Four 10″ x 4 1/4″ solar panels woven into the umbrella’s 9′ diameter canopy convert sunlight into electricity which is accessed via two USB ports in its pole. A rechargeable 3.7-volt/1000mA backup battery provides power in overcast conditions, ensuring smartphones and tablets have an uninterrupted supply of power. The umbrella’s canopy withstands wind gusts and blocks 98% of the sun’s harmful UV rays for a UPF rating of 50+, the highest attainable. The lightweight yet sturdy 8′ L aluminum pole and spreaders have a powder-coated finish for weather resistance. The umbrella opens and closes easily via a smooth-operating hand crank.
New liquid-cooled Iceotope computer servers installed at the University of Leeds cuts energy used for cooling Internet servers by more than 80 percent. The whirring fans of traditional computers are replaced by the barely-audible trickle of liquid. The heat released can be piped out to radiators to warm a building. The developers say it could revolutionise the energy-hungry data centres that form the fabric of our online lives.
But don’t we all know that liquid and electronics don’t mix? Dr Jon Summers, from the University of Leeds’ School of Mechanical Engineering, shows what happens when you put an iPhone in a beaker of the secret ingredient: 3M (TM) Novec (TM) liquid.
WARNING: The phone experiment shown in this video is intended to demonstrate the special qualities of the liquid used in the Iceotope server. Putting an electronic device in liquid can cause problems other than a short circuit. Liquid is likely to be trapped and may affect the functionality of the device (eg. screen dimming or ghosting, speaker problems).
Bremen-based designer Dennis Siegel built special devices that are able to tap into several electromagnetic fields to exploit them, where the energy is stored in typical batteries. Users can then retain the charges from the power supply of any machine, a cell phone or the catenary of a train by holding the harvester directly into the electromagnetic field whose strength is indicated by a LED on the top of the object.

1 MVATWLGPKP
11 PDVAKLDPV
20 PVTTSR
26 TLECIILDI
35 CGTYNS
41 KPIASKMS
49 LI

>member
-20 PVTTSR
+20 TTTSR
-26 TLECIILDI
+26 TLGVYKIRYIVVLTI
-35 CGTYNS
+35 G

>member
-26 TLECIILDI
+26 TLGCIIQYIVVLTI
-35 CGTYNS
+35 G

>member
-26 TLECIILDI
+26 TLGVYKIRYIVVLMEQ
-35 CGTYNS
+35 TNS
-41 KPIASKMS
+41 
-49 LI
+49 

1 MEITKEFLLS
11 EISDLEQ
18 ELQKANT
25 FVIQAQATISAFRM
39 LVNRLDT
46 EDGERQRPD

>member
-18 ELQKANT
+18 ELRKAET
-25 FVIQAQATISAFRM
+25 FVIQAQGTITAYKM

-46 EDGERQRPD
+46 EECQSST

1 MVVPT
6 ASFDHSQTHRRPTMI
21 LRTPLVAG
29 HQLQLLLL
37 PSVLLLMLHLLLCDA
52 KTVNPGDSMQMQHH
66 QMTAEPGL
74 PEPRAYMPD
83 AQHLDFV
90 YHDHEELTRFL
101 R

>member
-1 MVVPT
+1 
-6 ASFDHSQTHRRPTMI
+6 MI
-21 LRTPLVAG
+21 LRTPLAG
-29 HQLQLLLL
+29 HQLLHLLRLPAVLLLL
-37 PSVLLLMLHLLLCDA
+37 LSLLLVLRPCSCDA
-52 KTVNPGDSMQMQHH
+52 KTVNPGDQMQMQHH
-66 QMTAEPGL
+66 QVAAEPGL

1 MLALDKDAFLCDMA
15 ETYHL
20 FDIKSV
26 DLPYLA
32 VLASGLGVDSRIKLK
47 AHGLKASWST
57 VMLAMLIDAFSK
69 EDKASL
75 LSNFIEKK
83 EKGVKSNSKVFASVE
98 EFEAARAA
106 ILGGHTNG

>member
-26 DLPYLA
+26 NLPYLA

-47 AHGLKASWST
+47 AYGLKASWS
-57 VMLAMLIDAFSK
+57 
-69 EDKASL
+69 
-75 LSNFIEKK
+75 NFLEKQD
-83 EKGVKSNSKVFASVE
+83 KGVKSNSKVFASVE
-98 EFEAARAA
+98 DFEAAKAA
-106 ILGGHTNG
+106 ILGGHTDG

Depending on the strength of the electromagnetic field it is possible to charge a small battery within one day. The system is meant to be an option for granting access to already existing but unheeded energy sources. By exploring these sources it can create a new awareness of the invisible electromagnetic spaces.
This specification defines a System Level API to provide access to the device alarm settings, which can schedule a notification or for an application to be started at a specific time. For example, some applications like alarm-clock, calendar or auto-update might need to utilize Alarm API to trigger particular device behaviors at specified time points.
Honda Motor Co. unveiled the new UNI-CUB personal mobility device, designed for harmony with people. Featuring a compact design and comfortable saddle, UNI-CUB offers the same freedom of movement in all directions that a person enjoys while walking.
Representing the evolution of the U3-X personal mobility device that Honda announced in 2009, UNI-CUB features Honda’s proprietary balance control technology and the world’s first omni-directional driving wheel system (Honda Omni Traction Drive System). These technologies allow the rider to control speed, move in any direction, turn and stop, all simply by shifting his or her weight. Since the rider can freely move forward, backward, side-to-side and diagonally, he or she can quickly and easily maneuver among other people.
Moreover, UNI-CUB’s compact saddle-style packaging makes it easy for the rider’s legs to reach the ground and maintains eye-level height with other pedestrians. This configuration promotes harmony between the rider and others, letting the rider travel freely and comfortably inside facilities and among moving people.
Starting in June 2012, Honda will jointly conduct demonstration testing of UNI-CUB with Japan’s National Museum of Emerging Science and Innovation.
IllumiShare enables remote people to share any physical or digital object on any surface. It is a low-cost, peripheral device that looks like a desk lamp, and just like a lamp lights up a surface at which it is pointed, IllumiShare shares a surface. To do this, IllumiShare uses a camera-projector pair where the camera captures video of the local workspace and sends it to the remote space and the projector projects video of the remote workspace onto the local space. With IllumiShare, people can sketch together using real ink and paper, remote meeting attendees can interact with conference room whiteboards, and children can have remote play dates in which they play with real toys.